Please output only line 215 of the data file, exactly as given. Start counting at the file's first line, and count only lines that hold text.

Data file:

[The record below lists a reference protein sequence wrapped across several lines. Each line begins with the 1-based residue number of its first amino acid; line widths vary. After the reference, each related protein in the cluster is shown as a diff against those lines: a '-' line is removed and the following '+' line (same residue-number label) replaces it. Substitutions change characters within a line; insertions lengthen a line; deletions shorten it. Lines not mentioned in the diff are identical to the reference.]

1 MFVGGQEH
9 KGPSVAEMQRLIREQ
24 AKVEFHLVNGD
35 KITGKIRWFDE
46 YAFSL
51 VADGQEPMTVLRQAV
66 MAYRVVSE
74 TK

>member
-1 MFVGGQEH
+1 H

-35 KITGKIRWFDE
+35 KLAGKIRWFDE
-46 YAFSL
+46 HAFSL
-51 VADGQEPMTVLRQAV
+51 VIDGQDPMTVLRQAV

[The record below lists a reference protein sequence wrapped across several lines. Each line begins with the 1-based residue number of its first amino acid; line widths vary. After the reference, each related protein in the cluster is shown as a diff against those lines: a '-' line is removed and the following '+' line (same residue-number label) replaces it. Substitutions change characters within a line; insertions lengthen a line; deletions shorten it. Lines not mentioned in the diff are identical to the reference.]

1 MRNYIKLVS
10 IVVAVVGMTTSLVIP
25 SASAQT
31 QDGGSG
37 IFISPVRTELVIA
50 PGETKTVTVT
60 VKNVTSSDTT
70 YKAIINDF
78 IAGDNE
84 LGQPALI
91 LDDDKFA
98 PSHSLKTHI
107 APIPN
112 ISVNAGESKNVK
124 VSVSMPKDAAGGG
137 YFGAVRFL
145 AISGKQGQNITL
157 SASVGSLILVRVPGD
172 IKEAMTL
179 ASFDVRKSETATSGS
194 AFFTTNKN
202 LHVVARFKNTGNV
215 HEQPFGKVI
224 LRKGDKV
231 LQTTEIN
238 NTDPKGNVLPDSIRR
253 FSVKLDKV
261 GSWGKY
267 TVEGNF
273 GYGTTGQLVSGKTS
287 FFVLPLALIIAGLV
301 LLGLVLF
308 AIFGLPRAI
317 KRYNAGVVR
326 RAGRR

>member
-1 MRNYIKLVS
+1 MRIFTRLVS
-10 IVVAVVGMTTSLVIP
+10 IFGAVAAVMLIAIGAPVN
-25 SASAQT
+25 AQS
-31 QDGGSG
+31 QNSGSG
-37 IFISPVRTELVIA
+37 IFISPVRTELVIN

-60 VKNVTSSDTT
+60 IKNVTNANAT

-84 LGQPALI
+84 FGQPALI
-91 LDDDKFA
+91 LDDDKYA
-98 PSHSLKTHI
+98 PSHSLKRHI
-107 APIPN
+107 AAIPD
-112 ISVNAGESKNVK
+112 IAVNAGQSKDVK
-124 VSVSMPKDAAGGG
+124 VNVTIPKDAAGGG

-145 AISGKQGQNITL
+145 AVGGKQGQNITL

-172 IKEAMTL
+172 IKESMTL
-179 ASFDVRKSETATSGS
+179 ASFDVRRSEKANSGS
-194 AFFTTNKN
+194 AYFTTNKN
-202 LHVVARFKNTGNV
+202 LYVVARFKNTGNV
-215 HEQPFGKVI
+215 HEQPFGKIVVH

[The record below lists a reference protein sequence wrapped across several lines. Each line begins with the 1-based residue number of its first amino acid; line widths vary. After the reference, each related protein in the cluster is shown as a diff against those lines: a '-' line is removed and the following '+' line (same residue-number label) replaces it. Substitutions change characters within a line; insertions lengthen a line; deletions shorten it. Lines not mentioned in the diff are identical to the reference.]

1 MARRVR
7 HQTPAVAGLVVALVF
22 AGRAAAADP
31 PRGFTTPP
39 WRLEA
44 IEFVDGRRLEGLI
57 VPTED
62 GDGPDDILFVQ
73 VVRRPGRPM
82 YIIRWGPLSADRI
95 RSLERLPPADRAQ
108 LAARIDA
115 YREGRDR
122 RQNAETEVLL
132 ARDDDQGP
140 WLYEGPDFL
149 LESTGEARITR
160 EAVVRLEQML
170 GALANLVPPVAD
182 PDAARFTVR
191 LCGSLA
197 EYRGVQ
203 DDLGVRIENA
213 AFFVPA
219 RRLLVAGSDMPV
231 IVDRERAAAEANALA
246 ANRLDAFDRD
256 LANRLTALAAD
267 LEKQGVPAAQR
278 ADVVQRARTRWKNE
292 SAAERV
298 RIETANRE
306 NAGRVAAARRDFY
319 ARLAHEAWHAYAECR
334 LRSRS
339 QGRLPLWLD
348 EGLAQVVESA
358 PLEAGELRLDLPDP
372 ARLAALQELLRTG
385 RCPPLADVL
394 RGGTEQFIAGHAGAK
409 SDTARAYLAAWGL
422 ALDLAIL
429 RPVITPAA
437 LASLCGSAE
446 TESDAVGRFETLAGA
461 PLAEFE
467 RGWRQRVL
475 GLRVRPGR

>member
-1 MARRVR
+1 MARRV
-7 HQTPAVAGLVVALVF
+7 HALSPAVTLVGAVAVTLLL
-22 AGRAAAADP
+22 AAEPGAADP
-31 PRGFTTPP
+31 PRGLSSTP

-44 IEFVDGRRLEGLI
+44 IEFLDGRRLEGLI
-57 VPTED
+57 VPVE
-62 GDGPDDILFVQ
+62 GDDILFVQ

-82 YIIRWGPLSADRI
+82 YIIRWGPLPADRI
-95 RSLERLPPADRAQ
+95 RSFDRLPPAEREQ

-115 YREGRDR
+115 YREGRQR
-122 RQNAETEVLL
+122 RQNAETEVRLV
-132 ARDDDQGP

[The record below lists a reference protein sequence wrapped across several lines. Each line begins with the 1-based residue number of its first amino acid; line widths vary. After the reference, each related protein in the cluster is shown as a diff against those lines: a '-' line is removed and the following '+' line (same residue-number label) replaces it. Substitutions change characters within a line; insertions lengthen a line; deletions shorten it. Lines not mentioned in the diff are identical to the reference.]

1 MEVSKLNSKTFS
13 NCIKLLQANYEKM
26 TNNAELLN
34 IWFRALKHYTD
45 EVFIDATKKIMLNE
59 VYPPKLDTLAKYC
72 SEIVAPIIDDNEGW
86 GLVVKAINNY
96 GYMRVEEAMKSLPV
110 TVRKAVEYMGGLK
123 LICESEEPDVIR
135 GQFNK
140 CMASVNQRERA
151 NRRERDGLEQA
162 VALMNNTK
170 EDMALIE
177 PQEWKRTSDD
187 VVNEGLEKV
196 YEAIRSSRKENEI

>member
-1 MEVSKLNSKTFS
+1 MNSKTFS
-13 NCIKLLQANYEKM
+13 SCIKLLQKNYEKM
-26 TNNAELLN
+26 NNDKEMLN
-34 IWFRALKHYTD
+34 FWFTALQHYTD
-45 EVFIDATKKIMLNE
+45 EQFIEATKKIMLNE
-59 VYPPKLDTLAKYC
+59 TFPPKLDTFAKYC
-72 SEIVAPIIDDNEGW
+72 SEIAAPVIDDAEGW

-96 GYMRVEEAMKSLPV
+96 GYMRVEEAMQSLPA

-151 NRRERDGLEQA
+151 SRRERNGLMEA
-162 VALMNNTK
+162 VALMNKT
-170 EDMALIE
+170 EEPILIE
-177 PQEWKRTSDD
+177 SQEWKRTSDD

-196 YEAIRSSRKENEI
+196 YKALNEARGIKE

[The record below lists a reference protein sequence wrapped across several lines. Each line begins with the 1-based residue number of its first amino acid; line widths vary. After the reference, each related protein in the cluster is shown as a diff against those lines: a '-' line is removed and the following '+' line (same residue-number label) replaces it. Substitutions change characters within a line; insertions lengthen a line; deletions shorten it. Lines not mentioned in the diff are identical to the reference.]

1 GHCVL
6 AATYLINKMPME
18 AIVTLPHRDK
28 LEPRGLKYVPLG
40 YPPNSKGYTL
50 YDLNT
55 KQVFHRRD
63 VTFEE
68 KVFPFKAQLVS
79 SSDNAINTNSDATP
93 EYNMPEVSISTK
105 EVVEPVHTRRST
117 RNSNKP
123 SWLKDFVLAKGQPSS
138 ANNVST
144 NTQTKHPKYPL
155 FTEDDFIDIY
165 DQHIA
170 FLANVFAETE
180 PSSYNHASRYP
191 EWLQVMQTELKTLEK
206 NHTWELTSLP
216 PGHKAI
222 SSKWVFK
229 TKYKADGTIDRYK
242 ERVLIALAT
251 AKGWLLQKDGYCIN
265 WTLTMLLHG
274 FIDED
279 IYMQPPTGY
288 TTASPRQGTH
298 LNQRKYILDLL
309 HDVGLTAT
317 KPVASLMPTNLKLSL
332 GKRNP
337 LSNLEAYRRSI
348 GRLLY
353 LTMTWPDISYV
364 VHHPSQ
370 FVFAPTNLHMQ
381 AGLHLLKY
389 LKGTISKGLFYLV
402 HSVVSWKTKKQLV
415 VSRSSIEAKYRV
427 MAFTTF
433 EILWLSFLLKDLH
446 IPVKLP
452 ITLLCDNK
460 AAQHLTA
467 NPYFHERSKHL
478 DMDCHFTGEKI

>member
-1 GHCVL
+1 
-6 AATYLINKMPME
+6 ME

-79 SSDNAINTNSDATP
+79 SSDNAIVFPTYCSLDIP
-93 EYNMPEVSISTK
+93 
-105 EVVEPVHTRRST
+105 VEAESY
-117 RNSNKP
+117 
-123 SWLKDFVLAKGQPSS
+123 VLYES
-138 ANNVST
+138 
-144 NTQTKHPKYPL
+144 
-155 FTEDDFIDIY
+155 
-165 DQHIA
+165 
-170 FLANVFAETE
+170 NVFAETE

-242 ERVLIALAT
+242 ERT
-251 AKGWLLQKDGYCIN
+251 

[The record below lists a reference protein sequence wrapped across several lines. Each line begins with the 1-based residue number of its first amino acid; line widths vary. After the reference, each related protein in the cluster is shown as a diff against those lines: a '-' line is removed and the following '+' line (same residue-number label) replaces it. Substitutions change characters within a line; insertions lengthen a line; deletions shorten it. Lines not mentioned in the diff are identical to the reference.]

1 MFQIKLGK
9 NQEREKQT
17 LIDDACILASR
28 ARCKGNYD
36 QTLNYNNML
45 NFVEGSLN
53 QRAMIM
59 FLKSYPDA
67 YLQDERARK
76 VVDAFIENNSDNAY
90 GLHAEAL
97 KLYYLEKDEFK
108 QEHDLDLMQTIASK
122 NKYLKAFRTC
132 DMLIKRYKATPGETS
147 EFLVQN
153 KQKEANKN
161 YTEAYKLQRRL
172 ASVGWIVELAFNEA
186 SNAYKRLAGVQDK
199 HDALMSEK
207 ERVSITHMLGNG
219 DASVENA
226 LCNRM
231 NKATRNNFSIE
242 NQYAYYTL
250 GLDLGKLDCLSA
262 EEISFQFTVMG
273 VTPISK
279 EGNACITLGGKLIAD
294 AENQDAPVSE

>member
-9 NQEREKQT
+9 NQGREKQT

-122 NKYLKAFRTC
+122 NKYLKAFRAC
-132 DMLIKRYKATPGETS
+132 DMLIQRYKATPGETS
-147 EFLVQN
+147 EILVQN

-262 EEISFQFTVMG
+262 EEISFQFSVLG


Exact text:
6 AATYLINKMPME